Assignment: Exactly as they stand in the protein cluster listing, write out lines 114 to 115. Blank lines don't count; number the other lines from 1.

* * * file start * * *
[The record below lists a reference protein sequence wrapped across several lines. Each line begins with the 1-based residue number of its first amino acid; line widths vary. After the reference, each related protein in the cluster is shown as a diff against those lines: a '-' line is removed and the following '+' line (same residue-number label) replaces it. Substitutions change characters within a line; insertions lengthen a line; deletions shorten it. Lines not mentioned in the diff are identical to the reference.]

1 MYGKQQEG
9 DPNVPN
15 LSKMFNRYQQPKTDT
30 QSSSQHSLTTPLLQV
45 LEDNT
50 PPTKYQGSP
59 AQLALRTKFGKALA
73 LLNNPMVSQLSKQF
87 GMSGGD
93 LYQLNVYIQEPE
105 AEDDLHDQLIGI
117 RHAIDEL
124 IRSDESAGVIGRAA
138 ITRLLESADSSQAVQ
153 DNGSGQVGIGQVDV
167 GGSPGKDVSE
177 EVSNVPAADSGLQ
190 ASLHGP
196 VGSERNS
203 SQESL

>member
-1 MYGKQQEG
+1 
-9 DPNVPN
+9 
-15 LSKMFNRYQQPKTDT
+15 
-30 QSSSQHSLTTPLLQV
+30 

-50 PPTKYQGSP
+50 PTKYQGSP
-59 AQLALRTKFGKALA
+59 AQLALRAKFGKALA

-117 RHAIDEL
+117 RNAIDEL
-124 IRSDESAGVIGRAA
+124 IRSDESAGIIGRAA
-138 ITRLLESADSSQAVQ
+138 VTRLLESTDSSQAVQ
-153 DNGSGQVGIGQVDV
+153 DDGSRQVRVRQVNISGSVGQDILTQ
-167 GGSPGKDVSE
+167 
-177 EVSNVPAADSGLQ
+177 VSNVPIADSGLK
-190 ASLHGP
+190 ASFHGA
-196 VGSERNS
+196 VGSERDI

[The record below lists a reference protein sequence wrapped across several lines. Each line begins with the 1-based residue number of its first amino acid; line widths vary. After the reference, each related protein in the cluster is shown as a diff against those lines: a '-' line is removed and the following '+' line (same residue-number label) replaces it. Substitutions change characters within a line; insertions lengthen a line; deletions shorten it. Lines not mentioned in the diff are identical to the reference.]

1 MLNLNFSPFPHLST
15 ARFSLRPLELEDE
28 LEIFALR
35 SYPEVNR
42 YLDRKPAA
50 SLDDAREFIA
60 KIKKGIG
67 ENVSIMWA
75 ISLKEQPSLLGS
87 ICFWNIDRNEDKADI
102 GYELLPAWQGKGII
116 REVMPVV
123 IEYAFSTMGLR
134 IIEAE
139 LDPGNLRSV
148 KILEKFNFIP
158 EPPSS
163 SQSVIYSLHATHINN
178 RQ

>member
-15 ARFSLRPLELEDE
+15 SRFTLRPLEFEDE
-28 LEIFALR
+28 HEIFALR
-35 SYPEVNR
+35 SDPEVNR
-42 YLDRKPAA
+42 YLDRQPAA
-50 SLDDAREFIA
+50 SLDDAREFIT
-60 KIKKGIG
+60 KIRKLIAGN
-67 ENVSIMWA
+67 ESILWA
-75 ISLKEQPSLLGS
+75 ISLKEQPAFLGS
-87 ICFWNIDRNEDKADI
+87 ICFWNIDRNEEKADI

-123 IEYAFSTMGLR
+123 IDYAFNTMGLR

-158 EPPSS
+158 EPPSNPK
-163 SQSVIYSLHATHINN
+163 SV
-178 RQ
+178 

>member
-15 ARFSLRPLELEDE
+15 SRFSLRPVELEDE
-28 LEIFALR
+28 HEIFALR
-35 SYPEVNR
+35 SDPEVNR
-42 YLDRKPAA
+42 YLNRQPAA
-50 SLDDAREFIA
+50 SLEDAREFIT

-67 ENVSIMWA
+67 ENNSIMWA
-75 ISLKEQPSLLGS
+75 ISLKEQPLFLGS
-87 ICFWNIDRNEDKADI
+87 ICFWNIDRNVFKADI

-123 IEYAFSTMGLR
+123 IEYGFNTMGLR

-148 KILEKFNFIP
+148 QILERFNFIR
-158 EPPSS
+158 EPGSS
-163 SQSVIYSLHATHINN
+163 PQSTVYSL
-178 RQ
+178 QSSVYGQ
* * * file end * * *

+87 ICFWNIDRNVFKADI

-123 IEYAFSTMGLR